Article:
Date: 4/8/18 1:29 pm From: John Weeks via CTBirds <ctbirds...> Subject: [CT Birds] Bohemian Waxwing -- Granby, Holcomb Farm
I can't wait for the pushback on this one. What we saw, we saw well, though. My eBird report is below.
John Weeks Chris Chinni North Granby, CT
Holcomb Farm, Hartford, Connecticut, US Apr 8, 2018 12:39 PM - 2:30 PM Protocol: Traveling 1.4 mile(s) Comments: Mostly sunny; temp 43 F; wind 5-10, gusting late to 15-20 mph. 25 species
Turkey Vulture 6 Red-tailed Hawk 1 Mourning Dove 2 Red-bellied Woodpecker 3 Downy Woodpecker 1 Northern Flicker 2 Eastern Phoebe 2 Blue Jay 4 American Crow 4 Common Raven 1 Tufted Titmouse 1 Golden-crowned Kinglet 2 Eastern Bluebird 4 Two pairs, one of which visited a nest box. The female of the pair entered the box. American Robin 3 Northern Mockingbird 2 European Starling 20 Bohemian Waxwing 1 At approximately 1:45 PM, Chris and I were observing four waxwings perched on the left side of a bare deciduous tree between 20 and 30 ft up and about 60 ft from us. Facing the tree, we were looking WNW; the sun was still quite high overhead and slightly to our left. The birds were thus in bright but not harsh light, and were neither shaded nor bleached out. I noticed right away that the topmost bird, which was turned 3/4 away from us, bore two distinct white patches on its left wing. The other three birds had the normal appearance of Cedar Waxwings, with a single white line along the rear edge of the folded wing. Chris saw the same difference in the wing pattern as I did. We were able to study the bird of interest for about a minute, during which time it never turned to reveal its underparts, so we had no opportunity to see the rufous undertail coverts. The bird was also separated from the other three waxwings, so a size comparison was not possible, nor, given the lighting, could we discern a difference in the overall coloration of the four birds.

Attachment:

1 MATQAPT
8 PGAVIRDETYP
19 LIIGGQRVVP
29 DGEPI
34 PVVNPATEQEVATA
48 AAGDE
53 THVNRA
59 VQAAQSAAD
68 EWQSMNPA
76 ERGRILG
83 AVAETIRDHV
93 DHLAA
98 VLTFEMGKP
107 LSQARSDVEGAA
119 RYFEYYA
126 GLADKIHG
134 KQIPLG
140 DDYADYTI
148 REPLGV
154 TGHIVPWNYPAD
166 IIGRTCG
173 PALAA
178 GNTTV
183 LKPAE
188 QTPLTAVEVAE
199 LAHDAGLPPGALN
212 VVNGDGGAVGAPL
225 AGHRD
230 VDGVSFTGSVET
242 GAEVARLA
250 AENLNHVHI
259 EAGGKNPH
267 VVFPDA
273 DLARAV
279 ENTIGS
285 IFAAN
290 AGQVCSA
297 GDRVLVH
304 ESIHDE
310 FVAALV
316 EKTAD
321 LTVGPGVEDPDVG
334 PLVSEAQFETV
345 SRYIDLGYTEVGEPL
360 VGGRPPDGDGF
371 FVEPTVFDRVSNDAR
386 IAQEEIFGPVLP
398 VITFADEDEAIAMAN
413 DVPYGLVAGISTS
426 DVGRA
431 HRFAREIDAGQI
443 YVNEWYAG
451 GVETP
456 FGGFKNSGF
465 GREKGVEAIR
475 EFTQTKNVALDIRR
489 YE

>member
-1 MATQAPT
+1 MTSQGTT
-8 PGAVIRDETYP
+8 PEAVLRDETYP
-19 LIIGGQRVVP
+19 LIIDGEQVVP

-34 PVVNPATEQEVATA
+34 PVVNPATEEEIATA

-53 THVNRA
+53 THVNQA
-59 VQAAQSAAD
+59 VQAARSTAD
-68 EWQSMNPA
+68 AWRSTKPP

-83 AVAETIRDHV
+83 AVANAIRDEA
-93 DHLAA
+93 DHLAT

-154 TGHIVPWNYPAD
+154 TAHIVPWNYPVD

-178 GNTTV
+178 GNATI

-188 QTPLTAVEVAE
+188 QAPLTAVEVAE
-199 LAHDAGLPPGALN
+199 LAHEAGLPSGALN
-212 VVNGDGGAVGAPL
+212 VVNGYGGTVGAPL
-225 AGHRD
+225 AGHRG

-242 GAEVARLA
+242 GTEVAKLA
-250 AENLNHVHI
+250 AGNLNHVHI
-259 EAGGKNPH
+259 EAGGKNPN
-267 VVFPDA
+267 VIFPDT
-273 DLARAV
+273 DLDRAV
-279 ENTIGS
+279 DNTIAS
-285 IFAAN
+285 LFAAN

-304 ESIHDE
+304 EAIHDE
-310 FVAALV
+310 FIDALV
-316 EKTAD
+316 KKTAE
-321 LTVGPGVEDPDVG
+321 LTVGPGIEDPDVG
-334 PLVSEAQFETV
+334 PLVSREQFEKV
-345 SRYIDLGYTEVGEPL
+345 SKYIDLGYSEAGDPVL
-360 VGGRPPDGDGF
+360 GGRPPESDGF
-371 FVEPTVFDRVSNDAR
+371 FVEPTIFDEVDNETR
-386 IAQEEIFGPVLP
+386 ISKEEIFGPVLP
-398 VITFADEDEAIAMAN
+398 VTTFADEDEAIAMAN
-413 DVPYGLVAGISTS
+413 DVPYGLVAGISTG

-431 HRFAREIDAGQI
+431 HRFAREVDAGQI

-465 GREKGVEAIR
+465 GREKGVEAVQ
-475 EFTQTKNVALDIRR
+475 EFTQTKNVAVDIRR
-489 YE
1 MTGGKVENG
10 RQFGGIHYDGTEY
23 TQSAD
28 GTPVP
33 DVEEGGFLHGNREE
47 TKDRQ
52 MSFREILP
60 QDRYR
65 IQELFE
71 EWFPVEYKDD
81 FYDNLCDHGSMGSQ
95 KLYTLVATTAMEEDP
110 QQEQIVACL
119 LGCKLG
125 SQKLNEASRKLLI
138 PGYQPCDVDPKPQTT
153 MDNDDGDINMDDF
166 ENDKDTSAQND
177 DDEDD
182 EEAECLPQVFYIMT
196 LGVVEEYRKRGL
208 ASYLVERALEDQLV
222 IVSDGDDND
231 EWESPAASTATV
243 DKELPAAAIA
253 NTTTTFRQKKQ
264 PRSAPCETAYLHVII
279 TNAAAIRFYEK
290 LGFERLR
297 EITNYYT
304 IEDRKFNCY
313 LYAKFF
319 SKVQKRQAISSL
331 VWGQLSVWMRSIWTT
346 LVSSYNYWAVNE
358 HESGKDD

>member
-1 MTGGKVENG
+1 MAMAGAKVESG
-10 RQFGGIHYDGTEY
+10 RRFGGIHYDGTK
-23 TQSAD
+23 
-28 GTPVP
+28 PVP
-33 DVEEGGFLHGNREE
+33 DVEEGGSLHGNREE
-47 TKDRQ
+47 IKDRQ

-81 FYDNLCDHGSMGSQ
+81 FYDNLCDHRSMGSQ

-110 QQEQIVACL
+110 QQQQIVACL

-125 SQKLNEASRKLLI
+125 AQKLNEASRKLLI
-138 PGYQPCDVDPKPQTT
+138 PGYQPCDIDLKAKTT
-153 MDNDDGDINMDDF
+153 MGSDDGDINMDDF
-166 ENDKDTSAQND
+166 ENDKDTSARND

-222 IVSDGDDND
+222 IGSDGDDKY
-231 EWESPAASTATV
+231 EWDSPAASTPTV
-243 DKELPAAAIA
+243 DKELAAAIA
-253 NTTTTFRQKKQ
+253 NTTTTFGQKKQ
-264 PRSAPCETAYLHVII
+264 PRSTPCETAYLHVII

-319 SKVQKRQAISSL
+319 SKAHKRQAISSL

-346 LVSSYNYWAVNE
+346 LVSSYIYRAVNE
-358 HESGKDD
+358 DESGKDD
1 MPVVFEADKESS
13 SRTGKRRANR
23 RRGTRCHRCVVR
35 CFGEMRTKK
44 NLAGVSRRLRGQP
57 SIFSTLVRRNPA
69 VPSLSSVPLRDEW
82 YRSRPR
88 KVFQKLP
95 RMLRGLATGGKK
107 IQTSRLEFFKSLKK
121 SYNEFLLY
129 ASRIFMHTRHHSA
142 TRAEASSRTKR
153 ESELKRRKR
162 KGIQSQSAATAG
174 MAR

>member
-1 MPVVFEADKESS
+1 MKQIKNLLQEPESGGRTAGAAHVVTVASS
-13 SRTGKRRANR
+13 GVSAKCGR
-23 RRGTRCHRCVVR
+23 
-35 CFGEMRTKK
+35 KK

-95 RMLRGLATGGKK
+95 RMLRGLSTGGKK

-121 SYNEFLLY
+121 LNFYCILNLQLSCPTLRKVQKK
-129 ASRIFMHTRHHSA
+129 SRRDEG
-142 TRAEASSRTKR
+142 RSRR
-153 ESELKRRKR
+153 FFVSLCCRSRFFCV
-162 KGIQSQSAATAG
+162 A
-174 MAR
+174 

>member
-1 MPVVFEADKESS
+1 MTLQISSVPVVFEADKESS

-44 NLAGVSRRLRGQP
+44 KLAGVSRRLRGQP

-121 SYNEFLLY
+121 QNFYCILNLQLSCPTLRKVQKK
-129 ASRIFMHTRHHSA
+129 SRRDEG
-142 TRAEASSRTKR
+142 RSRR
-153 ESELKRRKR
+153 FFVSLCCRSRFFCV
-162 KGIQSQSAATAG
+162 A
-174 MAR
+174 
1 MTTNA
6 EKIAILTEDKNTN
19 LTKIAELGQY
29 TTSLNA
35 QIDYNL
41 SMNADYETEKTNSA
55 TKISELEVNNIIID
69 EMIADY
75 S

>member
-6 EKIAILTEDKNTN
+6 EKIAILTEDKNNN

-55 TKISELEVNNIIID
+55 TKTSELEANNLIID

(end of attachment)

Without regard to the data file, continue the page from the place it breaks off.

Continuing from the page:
The four birds then flew from the isolated tree into a tree belt where they were in moderate shadow. I was unable to locate the target bird there, but Chris saw the bird briefly before all four flew out and joined six other waxwings to depart the area. She noted the dual white patches again when the bird was in the shaded tree belt, so we know that this field mark was not the result of a freak lighting effect.
I see no way to call this bird anything other than a Bohemian Waxwing. For 45 minutes, we searched for the flock of ten birds, but never relocated them. Cedar Waxwing 9 Dark-eyed Junco 1 White-throated Sparrow 4 Song Sparrow 9 Northern Cardinal 2 Red-winged Blackbird 1 American Goldfinch 2 House Sparrow 1